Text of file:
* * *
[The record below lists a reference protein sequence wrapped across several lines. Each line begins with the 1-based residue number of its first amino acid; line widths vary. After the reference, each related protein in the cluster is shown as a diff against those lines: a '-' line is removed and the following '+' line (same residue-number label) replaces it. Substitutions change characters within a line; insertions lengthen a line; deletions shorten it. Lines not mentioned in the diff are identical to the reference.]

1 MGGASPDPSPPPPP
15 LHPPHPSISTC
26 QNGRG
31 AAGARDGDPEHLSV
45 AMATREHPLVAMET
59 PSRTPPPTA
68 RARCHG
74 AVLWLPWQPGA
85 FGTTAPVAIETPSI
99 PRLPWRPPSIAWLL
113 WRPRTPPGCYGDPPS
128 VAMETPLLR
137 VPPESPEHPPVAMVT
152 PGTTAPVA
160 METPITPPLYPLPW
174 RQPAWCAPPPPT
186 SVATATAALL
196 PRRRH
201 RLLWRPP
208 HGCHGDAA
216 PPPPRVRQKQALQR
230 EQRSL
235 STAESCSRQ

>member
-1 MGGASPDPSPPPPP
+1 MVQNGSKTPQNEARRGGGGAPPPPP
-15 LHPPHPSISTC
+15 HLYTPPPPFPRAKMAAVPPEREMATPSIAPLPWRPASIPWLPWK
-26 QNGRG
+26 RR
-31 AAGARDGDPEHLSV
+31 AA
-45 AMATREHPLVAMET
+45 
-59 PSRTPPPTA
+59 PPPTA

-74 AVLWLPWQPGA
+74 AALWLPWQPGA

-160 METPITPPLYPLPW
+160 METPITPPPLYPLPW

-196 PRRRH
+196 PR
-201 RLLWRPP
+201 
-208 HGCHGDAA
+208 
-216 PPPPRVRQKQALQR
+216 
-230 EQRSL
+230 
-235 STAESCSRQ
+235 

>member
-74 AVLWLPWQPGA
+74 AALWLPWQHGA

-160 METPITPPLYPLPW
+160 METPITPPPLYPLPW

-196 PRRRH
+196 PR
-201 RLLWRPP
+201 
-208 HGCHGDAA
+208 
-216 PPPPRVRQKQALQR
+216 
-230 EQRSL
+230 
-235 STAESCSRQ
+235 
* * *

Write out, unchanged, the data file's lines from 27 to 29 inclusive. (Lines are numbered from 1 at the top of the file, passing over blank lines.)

+1 MVQNGSKTPQNEARRGGGGAPPPPP
-15 LHPPHPSISTC
+15 HLYTPPPPFPRAKMAAVPPEREMATPSIAPLPWRPASIPWLPWK